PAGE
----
What about when when’s the right time to (and when we had a podcast about this a little while ago), but when is the right time to start looking for help with sales and with business development?

Jennifer
Again, stage appropriate phasing is the way to go. So in the beginning, hiring an assistant, someone who wants to get into the industry and maybe has a little bit experience just to help you do the data entry side is going to be really helpful. You can just CC them on all your emails and have them going in and automatically updating your documents. They can do that remotely for not a lot of money. Then, kind of thinking about when you’re ready to hire a sales person, because most of us don’t get into the industry to be a sales person or to just do business development. That’s usually not where people’s passion lies. At some point, you will want to hire somebody who does do that professionally. It’s super niche, and it’s very expensive. So, you know, when you’re ready to go from $1 million to $3 million, that’s when you need to find the money to bring someone on.

How and When to Get Referrals?

Max
Talking about referrals. One of the most awesome things that happens of course, is when you get a call from someone, they say, “Hey, I was talking to my friend Bob. And he mentioned that you folks do this kind of work…” What’s the right way to optimize your chances of landing that referral?

Jennifer
First off, you’ve got to request referrals a hundred percent. You need to ask the people you work with if there’s anyone that they can refer you to that would benefit from your services. Referral is the number one way that you’re going to get low hanging fruit. And it’s going to be the number one way to have clients just walking right through the door without doing any sales work at all. So you have to request the referral.

Max
How do you do that? How do you do that request? What do you say?

Jennifer
When I’m wrapping up a project or we’re getting close to a final edit, I’ll just say, “Hey, you know, it’s been really great working with your team. Is there anyone else on your team that makes videos or on like an adjacent team that you could introduce us to? We’d love to further our reach within your organization.”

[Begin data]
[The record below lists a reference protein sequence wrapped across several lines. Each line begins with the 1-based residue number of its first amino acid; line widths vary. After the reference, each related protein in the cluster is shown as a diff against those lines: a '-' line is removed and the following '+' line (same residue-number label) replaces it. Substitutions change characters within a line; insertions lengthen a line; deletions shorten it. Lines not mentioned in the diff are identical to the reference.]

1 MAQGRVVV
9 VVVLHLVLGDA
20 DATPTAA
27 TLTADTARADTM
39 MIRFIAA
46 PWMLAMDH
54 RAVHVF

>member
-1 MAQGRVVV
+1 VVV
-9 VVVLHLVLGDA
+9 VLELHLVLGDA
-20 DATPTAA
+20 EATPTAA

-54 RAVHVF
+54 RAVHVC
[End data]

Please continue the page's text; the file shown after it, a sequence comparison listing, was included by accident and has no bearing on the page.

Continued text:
Max
So you’re talking about within an organization. Was that typically what happened or was it referral from just any other business owner, whomever that they might know?

Jennifer
I think client-to-client referral is always the best. So someone who’s worked with you and they are happy with the work and they’re telling their colleagues, you know, these are the guys I used. Look at the cool video. Super happy. Because what happens is when that referral contacts you there’s no competition there’s no competitive bidding. They just, they want you because they trust you, based on that referral.

Max
I love that idea of the inter organization referral. Again, I tend to think of referral as like, you know, Bob owns company a is referring me to company B, a friend of his, he plays poker with, but you’re also talking about this inter organization. And that’s really true when you start working with these large organizations, Amazon, Microsoft, so forth. I mean, they’re just, just tons and tons of opportunity, right?

Jennifer
Oh a hundred percent. And HR is a great example. So if I’m working with a marketing team in maybe in a smaller company, I might say, or a medium-sized company, I might say, “Did you know that we’ve been making a lot of videos in the HR with HR departments, blah, blah, blah.” And all of a sudden you’ve prompted a referral to their HR department. They may not want to meet with you right away, but it’s another contact to continue to, to push, and you can show them the work that you’ve done. And again if you’re going to ask for those referrals, ask specifically for the things that you do have samples for. So it’s a quick, “Here’s my work.”

Max
So often the doors originally opened with marketing. Like say it’s a bank chain, right? The doors opened by the marketing department because they’re used to hiring video people and so forth. But the other departments like PR they dream of having a video. They don’t have any idea how to approach it. And so, saying, “Hey, we’d love to go pitch in front of them.” I found that to be really work. They would be like so excited and honestly, wouldn’t be looking around very much. You already got the referral from internal in the organization. And suddenly they’re like, “Hey, let’s carve out that $10,000 bucks in the budget for next quarter. It’s kind of amazing the way you can burrow into these organizations, and then just start spreading. We had organizations that we were doing videos for five or six different departments eventually.